A dermatologist checks for skin cancer. Photo: Joe Raedle/Getty Images
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Worried about your moles? GPs are here to help – except they’re not allowed

A deluge of mole-owners have put pressure on health services.

A letter arrived this past week from our local dermatology department, telling us that it is closed to new patients. Actually, that’s not quite true: the department will still see suspected cases of the two most serious forms of skin cancer, but everyone else will have to go elsewhere. Except that there isn’t anywhere else to go. GPs manage the vast bulk of skin problems but there is a range of conditions that need consultant input. For the time being, that service is not available.

There are a few factors behind this, not least the government’s 18-week referral-to-treatment target. If a hospital isn’t able to see patients within that timescale then it gets a big slap on the wrist. The immediate solution for a department facing imminent breaches is to stop taking referrals, giving itself breathing space in which to deal with the backlog.

Where has the backlog come from? The dermatologists believe it’s a direct result of the Be Clear on Cancer campaign, the skin cancer component of which was piloted in our area last year, advising people to get moles checked if they’d noticed any change in them. The problem is that a) virtually everyone has moles, and b) invariably over time they change. Most often they are harmless. The problem with cancer campaigns is they push these issues to the forefront of people’s minds, so when a small change occurs it becomes disproportionately worrying. This has led to a surge in the numbers of people consulting their GPs with pigmented skin lesions. While dermatology would like to blame the cancer awareness campaign for its present woes, it has, as a specialty, made its own contributions to the crisis.

The problem for GPs is that, although it is usually possible to be sure a mole is harmless, sometimes there is an element of doubt. In the early years of my career, we would solve this dilemma by making a simple excision under local anaesthetic at the surgery and sending the specimen to the lab to ensure it was definitely benign. On rare occasions, the biopsy would show it was an unsuspected melanoma (the most aggressive form of skin cancer), which would require that the patient be referred for wider excision of the problem area, and possibly further cancer treatment.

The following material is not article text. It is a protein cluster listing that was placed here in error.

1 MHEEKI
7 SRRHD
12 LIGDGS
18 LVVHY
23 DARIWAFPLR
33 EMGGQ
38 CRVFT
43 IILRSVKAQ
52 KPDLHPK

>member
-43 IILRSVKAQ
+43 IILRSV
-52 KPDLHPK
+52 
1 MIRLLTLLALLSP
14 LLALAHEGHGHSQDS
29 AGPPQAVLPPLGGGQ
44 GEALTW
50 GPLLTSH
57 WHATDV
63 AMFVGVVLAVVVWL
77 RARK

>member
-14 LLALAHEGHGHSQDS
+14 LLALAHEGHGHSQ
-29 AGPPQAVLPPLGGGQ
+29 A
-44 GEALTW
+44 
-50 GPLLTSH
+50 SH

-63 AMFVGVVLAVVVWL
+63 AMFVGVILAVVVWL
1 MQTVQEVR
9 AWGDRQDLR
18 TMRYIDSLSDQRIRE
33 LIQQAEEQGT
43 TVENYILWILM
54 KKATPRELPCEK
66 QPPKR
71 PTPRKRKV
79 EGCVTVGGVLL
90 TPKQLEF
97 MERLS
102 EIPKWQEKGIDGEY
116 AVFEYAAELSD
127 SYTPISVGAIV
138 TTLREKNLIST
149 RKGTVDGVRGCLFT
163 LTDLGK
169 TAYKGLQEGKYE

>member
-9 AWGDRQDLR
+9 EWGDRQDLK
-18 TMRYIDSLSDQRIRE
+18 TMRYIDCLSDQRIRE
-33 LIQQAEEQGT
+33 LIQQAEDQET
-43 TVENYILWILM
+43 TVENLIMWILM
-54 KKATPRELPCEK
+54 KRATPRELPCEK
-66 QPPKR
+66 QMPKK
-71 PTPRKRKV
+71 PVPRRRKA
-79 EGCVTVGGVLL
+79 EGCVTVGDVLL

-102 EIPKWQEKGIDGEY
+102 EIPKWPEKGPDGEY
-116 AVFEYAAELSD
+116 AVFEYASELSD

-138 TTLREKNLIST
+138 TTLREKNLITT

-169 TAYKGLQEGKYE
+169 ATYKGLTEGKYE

Over the past decade, however, this practice has come to be frowned upon, largely because dermatologists are mistrustful of GPs doing an adequate job of the primary excision. In fact, most GPs carrying out minor surgery are more than competent – but the dermatologists’ response was to turn the assessment of pigmented lesions into a secondary-care-only service. Any GP these days who performs an excision biopsy of a pigmented lesion that turns out to be an unsuspected melanoma will face an investigation and severe sanction for having dared to deviate from “best practice”.

This same process of the specialisation of skin surgery has extended to encompass even the most indolent form of skin cancer, called basal cell carcinoma. This rarely spreads, and most types are readily treatable in primary care. This was also standard practice in my early years as a GP but again it has now become a specialist-only pursuit. GP minor surgery has gone from being something performed at virtually every practice to something only a minority maintains skills in.